By Chris Kramer
September 14, 2007 - A talented, third-grade student in New York is caught in the middle of her parent's ongoing divorce battle, with her education now serving as the focal point of the discord.
After scoring in the 92nd percentile in elite private school tests, eight-year-old Grace Yang Carter has secured a spot at Manhattan's accomplished Public School 6. While her mother Esther Yang wants her to attend the school, the problem lies with Grace's father, Edward.
More specifically, Edward Carter was granted the final say on his daughter's education during his New York divorce to Yang in 2004. With Grace living with him in Staten Island for half the week and then with her mom in Manhattan the rest of the week, Edward Carter has said that the commute is too long for his girl to attend PS 6.
Edward Carter elaborated in a Daily News story that he does not want his young daughter spending as much as an hour-and-a-half going to and coming home from school each day. Carter added that he does not want his daughter "to be a commuter at the age of 8" who will not have time to play with her friends after school because she will be on a bus.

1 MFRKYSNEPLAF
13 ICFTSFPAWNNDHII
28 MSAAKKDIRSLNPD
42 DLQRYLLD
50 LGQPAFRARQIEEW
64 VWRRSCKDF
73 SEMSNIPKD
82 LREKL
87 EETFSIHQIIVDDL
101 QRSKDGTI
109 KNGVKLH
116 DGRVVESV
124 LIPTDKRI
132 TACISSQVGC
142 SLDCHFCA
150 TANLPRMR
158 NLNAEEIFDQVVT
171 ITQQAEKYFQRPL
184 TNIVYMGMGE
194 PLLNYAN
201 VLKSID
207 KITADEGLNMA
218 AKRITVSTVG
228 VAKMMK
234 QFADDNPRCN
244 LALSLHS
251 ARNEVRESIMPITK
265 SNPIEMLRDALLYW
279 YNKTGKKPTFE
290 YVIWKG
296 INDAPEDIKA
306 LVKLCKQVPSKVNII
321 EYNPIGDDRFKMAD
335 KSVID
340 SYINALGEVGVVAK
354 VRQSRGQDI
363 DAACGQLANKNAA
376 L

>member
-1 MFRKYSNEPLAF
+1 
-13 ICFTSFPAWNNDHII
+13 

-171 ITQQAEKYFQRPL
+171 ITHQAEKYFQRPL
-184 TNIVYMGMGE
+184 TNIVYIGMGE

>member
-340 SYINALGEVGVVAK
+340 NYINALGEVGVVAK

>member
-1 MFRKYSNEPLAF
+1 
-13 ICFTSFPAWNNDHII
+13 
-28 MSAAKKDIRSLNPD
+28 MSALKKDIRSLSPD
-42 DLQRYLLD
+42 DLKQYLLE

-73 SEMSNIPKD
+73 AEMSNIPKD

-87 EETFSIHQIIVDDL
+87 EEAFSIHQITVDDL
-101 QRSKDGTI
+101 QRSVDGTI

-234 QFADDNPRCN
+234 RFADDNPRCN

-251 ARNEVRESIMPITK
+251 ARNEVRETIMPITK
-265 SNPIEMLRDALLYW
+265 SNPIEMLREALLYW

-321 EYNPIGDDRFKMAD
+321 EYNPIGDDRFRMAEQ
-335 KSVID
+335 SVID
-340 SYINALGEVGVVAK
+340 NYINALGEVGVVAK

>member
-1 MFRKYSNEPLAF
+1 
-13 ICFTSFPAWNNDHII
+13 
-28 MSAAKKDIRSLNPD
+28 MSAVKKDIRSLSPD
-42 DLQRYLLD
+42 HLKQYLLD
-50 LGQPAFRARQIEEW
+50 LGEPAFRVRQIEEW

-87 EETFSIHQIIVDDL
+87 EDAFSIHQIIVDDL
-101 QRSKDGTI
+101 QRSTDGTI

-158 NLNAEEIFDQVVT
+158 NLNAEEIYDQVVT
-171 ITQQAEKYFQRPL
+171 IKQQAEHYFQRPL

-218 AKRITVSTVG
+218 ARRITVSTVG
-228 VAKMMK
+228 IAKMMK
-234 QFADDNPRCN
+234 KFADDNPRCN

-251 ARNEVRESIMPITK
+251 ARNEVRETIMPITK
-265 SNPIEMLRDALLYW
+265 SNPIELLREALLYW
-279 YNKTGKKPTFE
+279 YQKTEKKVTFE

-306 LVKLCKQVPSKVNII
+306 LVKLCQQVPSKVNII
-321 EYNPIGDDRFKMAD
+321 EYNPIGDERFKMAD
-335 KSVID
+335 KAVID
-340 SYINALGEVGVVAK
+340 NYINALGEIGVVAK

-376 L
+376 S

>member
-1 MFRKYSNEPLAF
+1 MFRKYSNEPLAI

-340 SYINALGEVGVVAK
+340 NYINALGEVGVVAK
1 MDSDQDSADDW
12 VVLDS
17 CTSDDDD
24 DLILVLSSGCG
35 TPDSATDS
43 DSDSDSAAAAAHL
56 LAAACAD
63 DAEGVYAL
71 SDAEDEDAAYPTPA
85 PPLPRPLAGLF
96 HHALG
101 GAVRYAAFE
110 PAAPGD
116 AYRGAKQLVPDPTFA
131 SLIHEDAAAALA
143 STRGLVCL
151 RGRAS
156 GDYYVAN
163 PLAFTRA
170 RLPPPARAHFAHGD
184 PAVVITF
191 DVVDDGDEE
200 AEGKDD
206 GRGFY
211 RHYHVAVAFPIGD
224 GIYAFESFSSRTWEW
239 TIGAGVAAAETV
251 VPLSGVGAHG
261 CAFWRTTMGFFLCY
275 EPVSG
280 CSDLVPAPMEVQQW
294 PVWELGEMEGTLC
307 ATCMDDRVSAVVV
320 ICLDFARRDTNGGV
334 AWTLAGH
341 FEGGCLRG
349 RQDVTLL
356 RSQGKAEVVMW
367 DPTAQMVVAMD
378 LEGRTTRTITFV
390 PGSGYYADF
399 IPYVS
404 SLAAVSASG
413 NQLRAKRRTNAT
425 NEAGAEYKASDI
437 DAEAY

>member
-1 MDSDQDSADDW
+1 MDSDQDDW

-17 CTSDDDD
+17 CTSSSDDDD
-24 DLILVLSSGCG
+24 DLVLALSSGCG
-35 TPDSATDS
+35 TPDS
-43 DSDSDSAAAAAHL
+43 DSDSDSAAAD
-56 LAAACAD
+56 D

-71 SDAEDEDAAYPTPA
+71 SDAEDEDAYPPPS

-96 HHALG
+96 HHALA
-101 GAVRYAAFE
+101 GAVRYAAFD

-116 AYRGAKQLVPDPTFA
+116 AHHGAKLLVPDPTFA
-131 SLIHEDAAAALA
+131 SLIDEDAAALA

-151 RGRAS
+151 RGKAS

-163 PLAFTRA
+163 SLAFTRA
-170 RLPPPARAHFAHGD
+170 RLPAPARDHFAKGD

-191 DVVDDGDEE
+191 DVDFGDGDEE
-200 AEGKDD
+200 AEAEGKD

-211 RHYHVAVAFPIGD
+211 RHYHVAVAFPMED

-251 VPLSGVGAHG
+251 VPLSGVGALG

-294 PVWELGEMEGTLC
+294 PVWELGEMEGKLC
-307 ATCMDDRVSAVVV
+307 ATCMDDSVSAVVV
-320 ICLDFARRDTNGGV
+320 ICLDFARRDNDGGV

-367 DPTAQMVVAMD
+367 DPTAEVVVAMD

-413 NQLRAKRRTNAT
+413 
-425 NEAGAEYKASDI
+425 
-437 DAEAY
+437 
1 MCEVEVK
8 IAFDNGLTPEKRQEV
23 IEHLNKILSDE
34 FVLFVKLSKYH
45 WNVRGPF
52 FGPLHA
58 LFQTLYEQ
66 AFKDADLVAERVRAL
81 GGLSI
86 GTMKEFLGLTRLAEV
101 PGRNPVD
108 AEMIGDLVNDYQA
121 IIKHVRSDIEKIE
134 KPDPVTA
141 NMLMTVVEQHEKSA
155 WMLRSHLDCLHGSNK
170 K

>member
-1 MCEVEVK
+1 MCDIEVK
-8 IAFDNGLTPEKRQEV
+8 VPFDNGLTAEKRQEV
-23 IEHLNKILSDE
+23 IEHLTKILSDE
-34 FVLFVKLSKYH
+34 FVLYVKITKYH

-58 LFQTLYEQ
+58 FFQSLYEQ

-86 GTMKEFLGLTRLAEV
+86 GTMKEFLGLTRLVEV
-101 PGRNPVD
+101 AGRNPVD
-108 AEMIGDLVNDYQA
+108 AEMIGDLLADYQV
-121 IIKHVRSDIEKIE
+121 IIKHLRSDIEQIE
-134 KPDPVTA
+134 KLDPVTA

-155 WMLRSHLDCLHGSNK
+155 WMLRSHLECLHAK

Carter has said that his daughter needs stability and has thus decided to keep Grace in PS 16, a less-accomplished school in which only half the students score at their grade levels. 90 percent of the students at PS 6 test at or above their grade levels.
Esther Yang has said that she would be more than willing to travel from Manhattan and pick up Grace each day at Carter's home in Staten Island and then bring her daughter to the PS 6 school. She even told a five-judge Appelate Division panel this earlier this month with a hope that it would overturn Manhattan Supreme Court Justice Joan Lobis' decision to refuse the transfer.
Yang, a Chinese-American yoga instructor, wondered in the story how Grace's father could deny his child such a great educational opportunity. She even went on to say that Grace's friends at PS 16 have transferred to other schools for better educational opportunities and how her daughter has allegedly been "pushed down the stairs" by other students at her current school.
Yang has also said that she could not afford to live in the district of PS 6, but feels that this should not prevent her daughter from attending the school.
Carter has reenrolled Grace at PS 16 but indicated that he is working with the Education Department to transfer his daughter to one of his school choices. Carter has charged Yang with sabotaging his efforts to enroll Grace at three accomplished schools that are 10 minutes from his house by getting her in at PS 6.
Ultimately, this story depicts how children can unfortunately continue to be affected by a divorce, even after it is has been finalized. Furthermore, this story reveals the importance for divorcees to put their differences aside and act with the best interests of their children in mind when making such decisions.
While acting in the best interests of the child may be much easier said than done and not necessarily clear in this New York divorce case, this goal for children should be shared by both parents during life after divorce.